One in four US military personnel say they have experienced white nationalism or white supremacy while serving.
One in four US military personnel say they have experienced white nationalism or white supremacy while serving. MICHAEL REYNOLDS

White nationalism 'bigger threat than Islamists'

ONE in four serving US military personnel have seen examples of white supremacism within their ranks and consider it more of a threat to national security than the Islamist extremists they have been battling in Syria, Iraq and Afghanistan, according to a new poll.

The poll was conducted by the Military Times newspaper after a protest led by neo-Nazis in Charlottesville, Virginia resulted in clashes with anti-fascist demonstrators and the death of a young woman.

A young man from Ohio said to be an admirer of Hitler has been charged with her death.

Almost 42 per cent of non-white troops who responded to the survey said they had experienced white nationalism or white supremacism in the military.

For white service members, the figure stood at 18 per cent.

Asked whether white nationalists posed a threat to national security, 30 per cent labelled it a significant danger, more than many war zones such as Syria (27 per cent), Pakistan (25 per cent), Afghanistan (22 per cent) and Iraq (17 per cent).

Some polled were annoyed by the decision to single out white supremacist groups.

"White nationalism is not a terrorist organisation,” wrote one navy commander.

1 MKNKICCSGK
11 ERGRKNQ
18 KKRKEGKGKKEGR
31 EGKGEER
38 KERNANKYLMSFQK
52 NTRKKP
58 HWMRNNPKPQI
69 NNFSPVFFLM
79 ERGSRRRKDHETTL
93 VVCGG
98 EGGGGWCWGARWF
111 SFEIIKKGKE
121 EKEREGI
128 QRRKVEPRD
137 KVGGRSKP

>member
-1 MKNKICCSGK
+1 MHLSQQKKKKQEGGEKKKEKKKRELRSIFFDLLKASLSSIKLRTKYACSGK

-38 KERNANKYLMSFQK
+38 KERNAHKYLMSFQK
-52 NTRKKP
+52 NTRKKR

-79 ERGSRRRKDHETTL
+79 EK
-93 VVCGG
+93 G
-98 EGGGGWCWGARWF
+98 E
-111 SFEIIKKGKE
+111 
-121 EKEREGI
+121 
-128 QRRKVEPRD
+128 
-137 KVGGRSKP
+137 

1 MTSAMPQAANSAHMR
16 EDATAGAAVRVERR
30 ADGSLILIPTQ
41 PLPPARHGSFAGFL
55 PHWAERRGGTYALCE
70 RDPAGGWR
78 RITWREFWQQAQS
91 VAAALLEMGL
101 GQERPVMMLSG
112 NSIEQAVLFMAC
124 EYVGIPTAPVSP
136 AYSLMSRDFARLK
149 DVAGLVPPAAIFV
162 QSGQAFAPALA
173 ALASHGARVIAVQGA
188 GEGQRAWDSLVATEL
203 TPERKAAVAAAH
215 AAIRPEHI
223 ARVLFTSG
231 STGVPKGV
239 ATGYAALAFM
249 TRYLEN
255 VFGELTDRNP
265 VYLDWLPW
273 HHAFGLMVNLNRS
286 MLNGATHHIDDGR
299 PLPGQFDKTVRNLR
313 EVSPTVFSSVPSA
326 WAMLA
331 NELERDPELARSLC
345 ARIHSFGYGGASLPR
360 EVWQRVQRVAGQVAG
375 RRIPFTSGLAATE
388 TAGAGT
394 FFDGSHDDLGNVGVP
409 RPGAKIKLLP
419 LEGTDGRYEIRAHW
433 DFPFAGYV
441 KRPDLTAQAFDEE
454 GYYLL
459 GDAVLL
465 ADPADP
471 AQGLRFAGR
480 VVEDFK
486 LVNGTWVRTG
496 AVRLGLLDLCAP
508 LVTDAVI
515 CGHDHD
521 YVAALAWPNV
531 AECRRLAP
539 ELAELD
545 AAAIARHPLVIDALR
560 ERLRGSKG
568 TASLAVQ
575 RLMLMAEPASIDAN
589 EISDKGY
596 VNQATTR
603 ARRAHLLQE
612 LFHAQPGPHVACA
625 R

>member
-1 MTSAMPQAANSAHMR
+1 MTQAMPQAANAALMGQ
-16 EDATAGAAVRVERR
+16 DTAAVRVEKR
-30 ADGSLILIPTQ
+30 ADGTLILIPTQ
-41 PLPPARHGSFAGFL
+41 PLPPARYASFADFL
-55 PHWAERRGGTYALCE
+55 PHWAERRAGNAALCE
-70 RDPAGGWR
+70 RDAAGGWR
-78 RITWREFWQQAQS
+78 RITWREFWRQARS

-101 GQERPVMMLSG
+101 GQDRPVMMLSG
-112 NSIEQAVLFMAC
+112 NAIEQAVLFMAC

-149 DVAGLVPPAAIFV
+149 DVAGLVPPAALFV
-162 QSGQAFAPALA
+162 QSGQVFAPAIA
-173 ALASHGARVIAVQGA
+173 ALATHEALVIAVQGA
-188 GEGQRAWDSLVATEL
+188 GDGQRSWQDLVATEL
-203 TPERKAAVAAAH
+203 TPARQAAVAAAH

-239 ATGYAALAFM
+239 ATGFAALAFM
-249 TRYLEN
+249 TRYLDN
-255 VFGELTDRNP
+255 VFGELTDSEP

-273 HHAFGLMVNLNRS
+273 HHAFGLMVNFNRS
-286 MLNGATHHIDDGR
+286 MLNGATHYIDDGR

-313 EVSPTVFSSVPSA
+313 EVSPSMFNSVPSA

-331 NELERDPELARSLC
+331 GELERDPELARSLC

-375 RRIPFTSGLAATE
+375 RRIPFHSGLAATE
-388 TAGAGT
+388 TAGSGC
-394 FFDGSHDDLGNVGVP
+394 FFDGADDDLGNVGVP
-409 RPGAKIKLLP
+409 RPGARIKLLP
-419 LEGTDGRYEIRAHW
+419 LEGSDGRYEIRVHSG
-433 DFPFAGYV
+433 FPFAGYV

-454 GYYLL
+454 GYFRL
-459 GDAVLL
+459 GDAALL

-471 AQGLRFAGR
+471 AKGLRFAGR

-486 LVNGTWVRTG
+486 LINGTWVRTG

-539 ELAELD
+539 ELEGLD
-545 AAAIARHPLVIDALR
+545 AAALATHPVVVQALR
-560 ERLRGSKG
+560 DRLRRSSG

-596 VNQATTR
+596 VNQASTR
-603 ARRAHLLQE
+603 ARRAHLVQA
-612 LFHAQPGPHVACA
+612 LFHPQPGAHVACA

An air force staff sergeant, wrote: "You do realise white nationalists and racists are two totally different types of people?”

The newspaper said five per cent of those polled complained that groups such as Black Lives Matter, whose stated goal is to protest in a non-violent way to draw attention to discrimination and violence towards people of colour, were not included in the poll as a possible threat to national security.

While the poll include unspecified "US protest movements” and "civil disobedience”, respondents' concerns about those issues fell well short of the perceived threat from white supremacism.

More than 60 per cent of respondents said they would support activating the National Guard or reserves to handle civil unrest arising from white nationalist events such as the clashes in Charlottesville.

Donald Trump was criticised for his slow, shifting response to the violence, seeking to claim there was blame on "many sides”. Yet senior leaders from all branches of the military spoke out to say that threats or discrimination against minorities did not fit with the values of national service the military sought to espouse.

- Andrew Buncombe, The Independent



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